El Paso County limits indoor capacity following COVID-19 talks with state officials

Houses of worship can maintain 175-person capacity

Colorado Springs Mayor John Suthers
Colorado Springs Mayor John Suthers speaks at a news conference July 31. (City of Colorado Springs Facebook)

Due to high coronavirus transmission and a test positivity rate close to 8%, El Paso County announced it will tighten restrictions on indoor capacity and event size.

The county submitted a mitigation plan dated July 13 that explained to the Colorado Department of Public Health and Environment how it would lower the test positivity rate, case count and hospitalizations in order to retain its variance from the state’s more restrictive safer-at-home guidelines. The plan included hiring additional contact tracers and case investigators, epidemiologists, and disease intervention specialists, plus increasing the county’s public outreach.

After two weeks, the county hadn’t shown significant improvements — though the rate of increase in new cases appeared to be leveling off slightly.

Over the two weeks ending July 30, the the county added more than 150 new cases per 100,000 residents, according to El Paso County Public Health. However, CDPHE declined to roll back its variance right away, the Colorado Springs Gazette reported July 29.

That changed July 31, as El Paso County Public Health issued a statement saying that following discussions among CDPHE, the city of Colorado Springs and local business leaders, it would lower the indoor capacity for most events and businesses from 175 people, the maximum allowed under the county’s current variance, to 100 people. The state’s limit under safer-at-home is 50 people or 50% of capacity. The county is allowed to maintain the 175-person limit for places of worship, according to the statement.

“We think these are small and reasonable steps that we can avoid more drastic steps,” Mayor John Suthers of Colorado Springs, the seat of El Paso County, said at a news conference July 31. “The data is telling us that we need to do a little bit more. We need everyone’s cooperation.”

He added that this move would be temporary, and the county hopes to restore the original limits once the county’s numbers are again “trending in the right direction.” That could happen within the next two weeks, Mark Waller, chair of the Board of County Commissioners, said later.

Dr. Robin Johnson, the medical director of El Paso County Public Health, said the decision to exclude houses of worship was made based on the county’s data showing where outbreaks were occurring.

Colorado Springs and El Paso County officials also agreed to “explore options for a free drive-through community-based testing site” and “have made a commitment to advocate for increased teleworking” in collaboration with business leaders, according to the statement.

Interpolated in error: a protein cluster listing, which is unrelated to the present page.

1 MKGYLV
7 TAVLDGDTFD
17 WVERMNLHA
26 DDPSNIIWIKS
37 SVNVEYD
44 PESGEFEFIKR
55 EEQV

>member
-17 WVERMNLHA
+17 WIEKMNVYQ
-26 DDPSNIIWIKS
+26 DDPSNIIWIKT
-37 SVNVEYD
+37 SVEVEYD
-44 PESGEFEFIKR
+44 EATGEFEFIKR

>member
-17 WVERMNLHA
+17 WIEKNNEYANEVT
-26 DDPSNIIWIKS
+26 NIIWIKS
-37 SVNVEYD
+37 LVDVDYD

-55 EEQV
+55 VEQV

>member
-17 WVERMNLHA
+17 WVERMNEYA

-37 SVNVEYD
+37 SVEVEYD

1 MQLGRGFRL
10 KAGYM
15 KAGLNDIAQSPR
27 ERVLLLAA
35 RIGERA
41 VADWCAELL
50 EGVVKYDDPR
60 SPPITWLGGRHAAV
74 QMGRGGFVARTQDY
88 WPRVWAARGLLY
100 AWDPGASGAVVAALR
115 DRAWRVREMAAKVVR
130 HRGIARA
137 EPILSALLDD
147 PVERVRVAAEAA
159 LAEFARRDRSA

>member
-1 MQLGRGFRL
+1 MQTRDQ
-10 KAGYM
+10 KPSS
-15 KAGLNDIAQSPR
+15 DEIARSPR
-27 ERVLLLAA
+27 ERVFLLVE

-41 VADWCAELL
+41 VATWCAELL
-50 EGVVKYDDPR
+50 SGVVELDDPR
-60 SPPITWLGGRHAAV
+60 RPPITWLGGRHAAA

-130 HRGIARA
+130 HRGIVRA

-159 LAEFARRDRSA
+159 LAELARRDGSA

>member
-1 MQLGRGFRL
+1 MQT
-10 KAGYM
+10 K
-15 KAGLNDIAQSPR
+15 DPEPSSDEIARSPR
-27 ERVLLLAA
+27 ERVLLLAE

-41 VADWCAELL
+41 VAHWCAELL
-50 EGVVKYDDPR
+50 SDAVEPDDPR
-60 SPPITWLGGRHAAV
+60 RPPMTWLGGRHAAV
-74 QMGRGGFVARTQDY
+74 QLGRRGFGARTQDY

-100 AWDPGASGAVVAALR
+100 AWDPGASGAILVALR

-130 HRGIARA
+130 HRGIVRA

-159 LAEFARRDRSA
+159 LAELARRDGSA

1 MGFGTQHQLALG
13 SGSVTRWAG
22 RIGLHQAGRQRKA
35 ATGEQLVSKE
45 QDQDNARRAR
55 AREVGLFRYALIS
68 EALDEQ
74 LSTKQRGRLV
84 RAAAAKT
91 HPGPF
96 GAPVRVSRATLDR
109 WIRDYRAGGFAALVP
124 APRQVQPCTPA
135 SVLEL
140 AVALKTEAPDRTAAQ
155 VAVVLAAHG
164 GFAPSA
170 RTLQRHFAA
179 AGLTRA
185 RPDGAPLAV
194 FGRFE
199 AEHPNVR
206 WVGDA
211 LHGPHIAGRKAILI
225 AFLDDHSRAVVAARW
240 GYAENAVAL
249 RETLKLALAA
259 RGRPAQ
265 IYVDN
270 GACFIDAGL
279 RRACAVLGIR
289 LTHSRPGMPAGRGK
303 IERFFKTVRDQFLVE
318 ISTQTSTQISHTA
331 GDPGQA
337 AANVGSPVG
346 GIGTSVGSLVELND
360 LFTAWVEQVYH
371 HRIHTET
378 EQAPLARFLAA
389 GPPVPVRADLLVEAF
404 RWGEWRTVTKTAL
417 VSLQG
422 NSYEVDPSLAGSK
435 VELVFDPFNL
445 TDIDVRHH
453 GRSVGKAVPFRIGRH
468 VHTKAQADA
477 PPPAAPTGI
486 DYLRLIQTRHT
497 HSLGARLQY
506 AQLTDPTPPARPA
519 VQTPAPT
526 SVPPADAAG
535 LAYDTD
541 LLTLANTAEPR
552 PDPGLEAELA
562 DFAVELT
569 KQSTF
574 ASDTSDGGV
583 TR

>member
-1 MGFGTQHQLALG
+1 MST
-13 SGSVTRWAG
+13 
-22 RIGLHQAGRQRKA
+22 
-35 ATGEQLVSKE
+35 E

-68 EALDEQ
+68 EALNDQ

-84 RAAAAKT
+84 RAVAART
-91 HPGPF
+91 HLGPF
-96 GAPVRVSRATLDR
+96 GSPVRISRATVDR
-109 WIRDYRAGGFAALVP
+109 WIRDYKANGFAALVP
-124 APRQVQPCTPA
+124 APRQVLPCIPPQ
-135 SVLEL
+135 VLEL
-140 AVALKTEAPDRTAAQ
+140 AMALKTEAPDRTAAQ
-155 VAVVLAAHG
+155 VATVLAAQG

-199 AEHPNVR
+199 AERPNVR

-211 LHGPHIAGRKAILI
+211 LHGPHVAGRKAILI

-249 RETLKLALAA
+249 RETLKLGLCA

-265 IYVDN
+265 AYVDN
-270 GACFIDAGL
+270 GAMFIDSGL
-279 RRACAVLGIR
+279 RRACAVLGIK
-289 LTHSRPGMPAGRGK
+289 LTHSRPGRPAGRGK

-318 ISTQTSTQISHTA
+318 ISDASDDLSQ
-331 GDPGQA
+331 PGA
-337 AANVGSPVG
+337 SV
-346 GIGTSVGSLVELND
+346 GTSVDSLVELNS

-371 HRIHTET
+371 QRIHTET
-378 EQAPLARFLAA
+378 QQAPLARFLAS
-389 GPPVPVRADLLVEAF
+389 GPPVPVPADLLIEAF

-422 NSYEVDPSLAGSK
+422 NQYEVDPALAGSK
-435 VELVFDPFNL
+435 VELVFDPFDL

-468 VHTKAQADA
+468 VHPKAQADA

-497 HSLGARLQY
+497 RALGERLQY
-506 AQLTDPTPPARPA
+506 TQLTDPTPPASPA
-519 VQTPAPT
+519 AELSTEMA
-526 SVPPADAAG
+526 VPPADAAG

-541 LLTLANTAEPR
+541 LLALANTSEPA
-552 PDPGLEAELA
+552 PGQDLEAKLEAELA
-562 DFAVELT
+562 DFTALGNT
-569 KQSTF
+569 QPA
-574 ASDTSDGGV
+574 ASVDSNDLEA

Variances in other counties in question

El Paso County, the first to submit a mitigation plan because of increasing COVID-19 spread, provides a first look at what could happen to other counties with variances if they aren’t able to meet CDPHE’s benchmarks.

Seven additional counties — Eagle, Garfield, Arapahoe, Prowers, Denver, Broomfield and Larimer — submitted mitigation plans July 20, and Adams and Douglas counties followed suit shortly afterward. All of those counties have just days to show they can lower virus transmission. Otherwise some would risk similar rollbacks of their own variances.

Douglas County submitted a mitigation plan July 21 in which it addressed specific steps it would take to improve testing capacity, contact tracing and public outreach. However, it began the letter by saying the county “respectfully requests clarification” about why the mitigation plan was being called for.

The county’s current variance includes indoor limits of 175 people for events, pools, theaters and libraries, up to 50% of normal capacity.

“According to Douglas County’s most recent granted variance dated June 26, 2020, the standard for review of all Douglas County variances was to be that the County would not exceed a percent positivity of 5%,” the letter stated. “In the event the County exceeded that threshold, the County was to notify CDPHE and then implement a mitigation plan for 2 weeks to try and restore virus transmission levels to the baseline under which the variance was approved. Douglas County has not exceeded the percent positivity rate of 5% and currently resides at 4.6%.”

A county spokesperson said July 30 that Douglas County had not received clarification on the issue from CDPHE. The variance itself does not include specific language about metrics to meet other than the test positivity rate, though it does include the sentence: “CDPHE reserves the right to modify or rescind this variance approval as circumstances warrant.”

On its website, CDPHE includes standards for variances approved under conditions of high virus spread, medium spread and low spread. Low spread is defined as 25 cases per 100,000 people or fewer, but for counties with “high testing rates,” a test positivity rate below 5% is acceptable in place of a case count below 25 per 100,000 people. Counties with low spread also must show stable or declining hospitalizations.

Like Douglas County’s, El Paso County’s variance also says it must maintain a positivity rate below 5%. Both variances were approved under “low spread.”

Douglas County has seen between 50 and 100 new cases per 100,000 people over the past two weeks, according to CDPHE, giving it a “moderately high” incidence rate. El Paso County’s incidence rate is “high” — above 100 per 100,000 people.